PS: Your quotation from the Book of Isaiah sounds a lot like something one would read in the I Ching.

Carroll Straus said...

I have a slightly different take on this: I think the reader/whistleblower coud have contacted the former employers once more, to say she felt she had to report this as fraud (per what she had learned) if it was not corrected.

Fraud requires "scienter"-- knowledge and intent. Per the readers version of events, the original billing errors were due to "memory problems"-- ergo they were not fraud. Once this was brought to the attnetion of those who were not impaired, the analysis changes.

It is not stated whether the errors were in favor of the provider or the patients (or insurace companies!) or both. If they overbilled Medicare or insurance carriers there may still be he** to pay. But the reader could have given the folks a heads up to make sure there was no good faith oversight to correct the situation, before she called in the big guns.

PM Hut said...

Ethics in the workplace is a 2 edged sword. Sometimes there's a thin line between being ethical and being a snitch (cheating in school, anyone?).

As I run a PM website, I have recently published an article about ethics in project management, all of the points listed in the article are straightforward and will not get you in trouble, except for one: "Honesty all the time", this point can easily put any PM in the same position as your reader. Being honest is always the right thing to do, but sometimes you get to pay for it, and the pay sometimes can be high, as high as the loss of close friends.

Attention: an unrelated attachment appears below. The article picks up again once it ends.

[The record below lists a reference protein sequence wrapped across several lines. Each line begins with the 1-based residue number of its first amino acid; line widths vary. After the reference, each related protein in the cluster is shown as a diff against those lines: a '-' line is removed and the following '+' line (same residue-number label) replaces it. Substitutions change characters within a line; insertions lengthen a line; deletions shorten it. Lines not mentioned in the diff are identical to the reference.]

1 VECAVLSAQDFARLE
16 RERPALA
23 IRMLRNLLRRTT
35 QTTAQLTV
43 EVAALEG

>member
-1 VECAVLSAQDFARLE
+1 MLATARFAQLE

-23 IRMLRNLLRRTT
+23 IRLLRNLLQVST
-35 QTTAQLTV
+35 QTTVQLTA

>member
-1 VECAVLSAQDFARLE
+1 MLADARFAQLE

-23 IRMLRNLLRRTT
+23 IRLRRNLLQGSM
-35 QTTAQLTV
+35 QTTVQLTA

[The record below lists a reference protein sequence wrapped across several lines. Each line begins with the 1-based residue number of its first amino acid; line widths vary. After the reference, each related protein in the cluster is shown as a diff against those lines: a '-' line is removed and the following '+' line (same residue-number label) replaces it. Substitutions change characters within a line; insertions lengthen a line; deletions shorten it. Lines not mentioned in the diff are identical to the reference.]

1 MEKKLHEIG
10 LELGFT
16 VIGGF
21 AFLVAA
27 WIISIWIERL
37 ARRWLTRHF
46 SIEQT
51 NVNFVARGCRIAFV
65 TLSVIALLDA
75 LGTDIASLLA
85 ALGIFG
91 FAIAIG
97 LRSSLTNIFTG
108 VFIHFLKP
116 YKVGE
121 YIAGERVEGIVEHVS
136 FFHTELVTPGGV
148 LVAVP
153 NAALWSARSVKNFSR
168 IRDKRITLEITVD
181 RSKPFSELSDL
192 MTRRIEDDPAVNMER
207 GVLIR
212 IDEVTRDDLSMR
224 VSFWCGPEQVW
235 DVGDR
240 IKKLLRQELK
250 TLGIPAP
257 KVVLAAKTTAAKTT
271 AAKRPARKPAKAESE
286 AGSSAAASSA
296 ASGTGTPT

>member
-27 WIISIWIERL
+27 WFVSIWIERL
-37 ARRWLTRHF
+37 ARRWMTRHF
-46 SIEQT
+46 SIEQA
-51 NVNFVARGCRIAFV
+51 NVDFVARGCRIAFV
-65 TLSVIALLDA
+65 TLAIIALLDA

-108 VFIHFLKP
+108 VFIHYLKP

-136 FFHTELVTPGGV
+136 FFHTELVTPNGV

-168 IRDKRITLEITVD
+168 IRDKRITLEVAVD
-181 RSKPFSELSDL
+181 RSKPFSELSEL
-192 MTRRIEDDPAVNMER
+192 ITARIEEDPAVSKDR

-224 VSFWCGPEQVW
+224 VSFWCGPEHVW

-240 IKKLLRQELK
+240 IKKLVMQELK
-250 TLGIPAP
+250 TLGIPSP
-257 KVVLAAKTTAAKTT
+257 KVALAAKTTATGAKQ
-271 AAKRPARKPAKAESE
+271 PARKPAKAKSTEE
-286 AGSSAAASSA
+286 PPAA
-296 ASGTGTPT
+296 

M. Lawrence said...

I disagree with the respondent who believed that the agency should have been given a final chance to correct the problem before being audited. It is generous of the supervisor to say that the person who over-billed had "memory problems," but that is not something that anyone can know. The fact that not only was the problem not corrected, the agency chose to move the person to another supervisor who, presumably, wouldn't be quite as sharp eyed, makes the agency appear to be complicit in the over billing. And then, of course, it happened again. I say this agency deserved to be audited and that the therapist who reported it hasn't lost anything. That doesn't make her position any easier personally, but professionally, she did absolutely the right thing.